Continuing from my last post on our Argentina trip (in February, pre-COVID 19 travel restrictions) – once we landed on the glacier side of the water, we were given helmets and climbing harnesses. From the beach, we hiked a beautiful trail that ran alongside the glacier, stopping briefly to drink some fresh spring water and to take some photos.
We were given crampons before stepping onto the glacier. Safety first.
The next three plus hours were spent trekking all over the glacier. It was cold, windy, and exhausting, but also absolutely invigorating. The views, the colors (the blues especially), the sensory overload, and the blue hues. Did I mention the blue? Look at it. It looks like windshield wiper fluid but it’s natural!
We ate our lunch in a spot that was as good as any on the glacier, close to this little “river”.
Beyond the cold temps, wind, and whole being in motion, it was so exhausting because you brain is just being worked the entire time. Going up and down steep grades in the crampons requires constant attentiveness, so you avoid spraining or breaking an ankle. I think I managed to only fall once the entire trek but I tend to be more on the careful side. If you ever find yourself in Calafate, I highly recommend doing one of the treks that puts you further onto the glacier. We saw some tourist groups that only went onto the glacier briefly and not very far. I’m sure they had a nice experience as well but being so far onto the glacier felt like being on a different planet. It was incredible. Also, did I mention exhausting?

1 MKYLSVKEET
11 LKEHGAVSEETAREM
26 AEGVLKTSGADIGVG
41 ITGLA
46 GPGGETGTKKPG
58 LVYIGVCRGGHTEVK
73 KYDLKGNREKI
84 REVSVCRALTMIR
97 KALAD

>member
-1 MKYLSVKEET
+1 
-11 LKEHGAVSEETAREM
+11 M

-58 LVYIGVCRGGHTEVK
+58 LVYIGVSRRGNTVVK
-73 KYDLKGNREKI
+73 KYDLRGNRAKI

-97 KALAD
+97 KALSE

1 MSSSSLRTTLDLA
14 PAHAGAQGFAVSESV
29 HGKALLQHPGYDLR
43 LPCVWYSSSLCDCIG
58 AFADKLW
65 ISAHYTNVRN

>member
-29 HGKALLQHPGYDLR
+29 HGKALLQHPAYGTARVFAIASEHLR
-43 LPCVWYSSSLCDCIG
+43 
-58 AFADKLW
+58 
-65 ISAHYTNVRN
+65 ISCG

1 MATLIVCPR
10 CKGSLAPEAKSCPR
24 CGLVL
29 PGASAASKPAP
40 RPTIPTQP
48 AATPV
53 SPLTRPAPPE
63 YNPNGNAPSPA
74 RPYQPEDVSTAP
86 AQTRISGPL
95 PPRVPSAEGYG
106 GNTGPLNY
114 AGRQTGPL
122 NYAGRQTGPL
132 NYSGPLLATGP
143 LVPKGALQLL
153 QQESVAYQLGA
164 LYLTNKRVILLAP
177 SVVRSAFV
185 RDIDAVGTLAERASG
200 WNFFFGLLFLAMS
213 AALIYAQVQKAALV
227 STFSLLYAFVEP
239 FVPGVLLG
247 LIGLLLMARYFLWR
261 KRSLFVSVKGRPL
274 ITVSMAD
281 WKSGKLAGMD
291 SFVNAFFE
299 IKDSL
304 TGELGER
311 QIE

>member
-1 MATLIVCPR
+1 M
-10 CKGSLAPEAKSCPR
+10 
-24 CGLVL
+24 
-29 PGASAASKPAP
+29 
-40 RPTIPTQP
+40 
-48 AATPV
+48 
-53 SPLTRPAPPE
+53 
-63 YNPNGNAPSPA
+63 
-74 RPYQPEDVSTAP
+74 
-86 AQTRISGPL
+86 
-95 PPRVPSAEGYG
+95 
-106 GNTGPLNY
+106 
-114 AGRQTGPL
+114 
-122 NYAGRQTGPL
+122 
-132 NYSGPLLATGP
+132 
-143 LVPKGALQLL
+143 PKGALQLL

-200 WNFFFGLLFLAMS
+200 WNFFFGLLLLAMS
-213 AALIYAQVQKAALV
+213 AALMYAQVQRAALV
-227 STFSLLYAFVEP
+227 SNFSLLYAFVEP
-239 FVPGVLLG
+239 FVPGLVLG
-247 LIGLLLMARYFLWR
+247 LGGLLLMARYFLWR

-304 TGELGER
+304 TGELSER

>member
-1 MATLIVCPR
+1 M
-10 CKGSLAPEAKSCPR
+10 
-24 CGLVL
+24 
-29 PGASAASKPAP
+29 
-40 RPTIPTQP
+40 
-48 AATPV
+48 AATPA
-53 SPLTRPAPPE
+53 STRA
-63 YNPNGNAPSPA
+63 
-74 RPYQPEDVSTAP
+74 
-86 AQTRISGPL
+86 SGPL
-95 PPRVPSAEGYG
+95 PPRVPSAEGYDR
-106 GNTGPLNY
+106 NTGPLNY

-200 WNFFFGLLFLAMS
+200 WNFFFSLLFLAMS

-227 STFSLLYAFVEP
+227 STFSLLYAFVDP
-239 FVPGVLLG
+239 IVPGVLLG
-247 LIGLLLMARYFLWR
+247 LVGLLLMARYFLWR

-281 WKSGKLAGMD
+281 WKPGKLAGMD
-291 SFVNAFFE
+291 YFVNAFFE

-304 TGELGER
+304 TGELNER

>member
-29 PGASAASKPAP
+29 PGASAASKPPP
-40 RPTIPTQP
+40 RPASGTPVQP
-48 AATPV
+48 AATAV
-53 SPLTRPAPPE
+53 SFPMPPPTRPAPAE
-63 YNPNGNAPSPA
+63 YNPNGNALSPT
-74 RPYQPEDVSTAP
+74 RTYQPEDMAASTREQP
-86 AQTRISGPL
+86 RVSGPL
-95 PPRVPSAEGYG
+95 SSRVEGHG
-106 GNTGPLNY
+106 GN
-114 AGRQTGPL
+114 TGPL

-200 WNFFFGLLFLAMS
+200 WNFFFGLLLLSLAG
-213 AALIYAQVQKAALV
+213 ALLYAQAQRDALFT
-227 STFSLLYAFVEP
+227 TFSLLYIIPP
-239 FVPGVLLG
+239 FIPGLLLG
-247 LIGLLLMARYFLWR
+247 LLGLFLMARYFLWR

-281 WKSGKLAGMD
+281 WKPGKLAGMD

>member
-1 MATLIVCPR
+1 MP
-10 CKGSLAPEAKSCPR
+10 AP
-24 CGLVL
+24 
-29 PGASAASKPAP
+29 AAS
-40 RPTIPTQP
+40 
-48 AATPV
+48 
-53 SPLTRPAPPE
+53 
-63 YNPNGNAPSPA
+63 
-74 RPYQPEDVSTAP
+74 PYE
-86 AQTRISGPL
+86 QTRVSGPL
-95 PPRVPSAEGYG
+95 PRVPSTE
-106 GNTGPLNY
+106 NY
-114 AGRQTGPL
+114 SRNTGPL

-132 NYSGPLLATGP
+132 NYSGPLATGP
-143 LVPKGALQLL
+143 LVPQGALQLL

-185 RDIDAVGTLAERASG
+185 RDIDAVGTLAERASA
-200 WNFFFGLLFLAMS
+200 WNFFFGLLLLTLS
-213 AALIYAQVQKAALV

The remainder of our time in Calafate wasn’t quite as intense. We walked around the town center area some more, tried some restaurants, and also ended up doing a short hosted tour near Lago Argentino. The tour also included an educational element visiting some eons old cave painting sites near the coast of the lake. Again with the amazing colors.
Why don’t we get cool, quirky VW pickup trucks like this in the U.S.?
Calafate is amazing. Add it to your bucket list. When the world is hopefully more “back to normal” some day, you should visit. Thanks for reading.